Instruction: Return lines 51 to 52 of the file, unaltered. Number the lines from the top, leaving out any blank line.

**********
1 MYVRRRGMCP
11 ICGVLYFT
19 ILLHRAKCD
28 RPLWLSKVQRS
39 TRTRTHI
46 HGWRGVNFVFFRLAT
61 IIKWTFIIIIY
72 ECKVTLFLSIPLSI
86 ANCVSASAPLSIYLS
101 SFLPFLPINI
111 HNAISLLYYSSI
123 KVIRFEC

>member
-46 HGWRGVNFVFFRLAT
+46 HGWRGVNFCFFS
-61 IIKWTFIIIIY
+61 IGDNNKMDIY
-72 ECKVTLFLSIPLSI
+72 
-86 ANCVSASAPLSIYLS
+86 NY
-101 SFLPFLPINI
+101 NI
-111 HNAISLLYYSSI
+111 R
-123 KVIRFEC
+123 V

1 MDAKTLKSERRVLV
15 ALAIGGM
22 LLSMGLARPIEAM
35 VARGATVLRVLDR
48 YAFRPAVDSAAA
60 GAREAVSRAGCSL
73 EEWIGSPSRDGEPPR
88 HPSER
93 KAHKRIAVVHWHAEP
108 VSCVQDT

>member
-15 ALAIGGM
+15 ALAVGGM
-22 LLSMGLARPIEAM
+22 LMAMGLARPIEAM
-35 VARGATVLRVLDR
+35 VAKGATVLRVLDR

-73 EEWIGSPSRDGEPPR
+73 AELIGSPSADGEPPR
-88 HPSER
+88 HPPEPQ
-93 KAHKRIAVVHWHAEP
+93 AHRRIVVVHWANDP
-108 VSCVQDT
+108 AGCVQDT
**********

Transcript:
-108 VSCVQDT
+108 AGCVQDT